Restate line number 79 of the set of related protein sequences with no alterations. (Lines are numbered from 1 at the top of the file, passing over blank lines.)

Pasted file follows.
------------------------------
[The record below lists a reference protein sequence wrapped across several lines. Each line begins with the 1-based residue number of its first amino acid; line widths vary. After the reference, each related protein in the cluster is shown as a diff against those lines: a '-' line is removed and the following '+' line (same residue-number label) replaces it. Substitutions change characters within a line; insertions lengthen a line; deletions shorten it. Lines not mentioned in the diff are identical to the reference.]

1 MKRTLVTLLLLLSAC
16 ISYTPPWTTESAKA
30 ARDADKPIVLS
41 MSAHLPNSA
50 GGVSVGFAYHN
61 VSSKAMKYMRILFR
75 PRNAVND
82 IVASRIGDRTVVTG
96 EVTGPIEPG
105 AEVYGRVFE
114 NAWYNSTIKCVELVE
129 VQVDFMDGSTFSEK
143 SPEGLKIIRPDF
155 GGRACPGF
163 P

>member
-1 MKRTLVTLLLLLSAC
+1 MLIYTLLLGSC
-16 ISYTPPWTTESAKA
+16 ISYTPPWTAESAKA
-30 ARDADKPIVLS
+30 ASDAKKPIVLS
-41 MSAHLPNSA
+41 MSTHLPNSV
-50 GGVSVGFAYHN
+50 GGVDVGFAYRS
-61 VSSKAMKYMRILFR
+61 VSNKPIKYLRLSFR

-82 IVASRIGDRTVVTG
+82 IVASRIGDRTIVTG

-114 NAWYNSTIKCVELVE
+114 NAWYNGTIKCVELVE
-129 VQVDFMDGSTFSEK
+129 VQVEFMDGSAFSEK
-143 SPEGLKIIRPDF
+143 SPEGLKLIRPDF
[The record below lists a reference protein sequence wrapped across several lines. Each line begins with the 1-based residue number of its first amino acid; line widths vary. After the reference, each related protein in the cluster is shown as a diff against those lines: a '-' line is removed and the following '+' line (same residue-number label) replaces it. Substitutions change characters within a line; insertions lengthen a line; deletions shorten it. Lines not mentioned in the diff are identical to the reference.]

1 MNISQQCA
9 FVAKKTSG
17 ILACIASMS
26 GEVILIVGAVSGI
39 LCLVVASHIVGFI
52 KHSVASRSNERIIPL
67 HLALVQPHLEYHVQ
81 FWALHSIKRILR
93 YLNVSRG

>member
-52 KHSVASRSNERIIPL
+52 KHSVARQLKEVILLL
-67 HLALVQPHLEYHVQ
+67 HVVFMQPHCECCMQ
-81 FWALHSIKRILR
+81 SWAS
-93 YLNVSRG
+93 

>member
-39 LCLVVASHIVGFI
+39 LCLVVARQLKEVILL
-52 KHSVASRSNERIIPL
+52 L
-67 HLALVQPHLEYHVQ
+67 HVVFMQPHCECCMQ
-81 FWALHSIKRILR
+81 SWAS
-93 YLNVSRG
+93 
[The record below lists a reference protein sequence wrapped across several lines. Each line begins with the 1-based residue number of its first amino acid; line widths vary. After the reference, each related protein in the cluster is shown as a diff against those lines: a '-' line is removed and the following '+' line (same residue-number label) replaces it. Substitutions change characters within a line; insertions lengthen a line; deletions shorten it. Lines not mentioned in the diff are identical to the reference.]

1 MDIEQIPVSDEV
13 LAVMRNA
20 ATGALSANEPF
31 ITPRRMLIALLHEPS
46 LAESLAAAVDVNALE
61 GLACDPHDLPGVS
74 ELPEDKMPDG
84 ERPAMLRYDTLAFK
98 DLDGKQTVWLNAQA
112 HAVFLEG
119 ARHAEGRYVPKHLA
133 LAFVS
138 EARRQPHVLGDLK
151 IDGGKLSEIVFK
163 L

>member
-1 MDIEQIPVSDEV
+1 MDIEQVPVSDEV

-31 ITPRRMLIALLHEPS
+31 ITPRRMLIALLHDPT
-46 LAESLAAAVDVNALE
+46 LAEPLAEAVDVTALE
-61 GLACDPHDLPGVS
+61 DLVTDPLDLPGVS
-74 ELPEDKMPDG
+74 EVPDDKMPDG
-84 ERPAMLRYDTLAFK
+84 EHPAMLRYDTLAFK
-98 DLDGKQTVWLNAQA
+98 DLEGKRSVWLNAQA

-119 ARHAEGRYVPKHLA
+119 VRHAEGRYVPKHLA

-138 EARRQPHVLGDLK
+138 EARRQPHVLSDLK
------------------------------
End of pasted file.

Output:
119 ARHAEGRYVPKHLA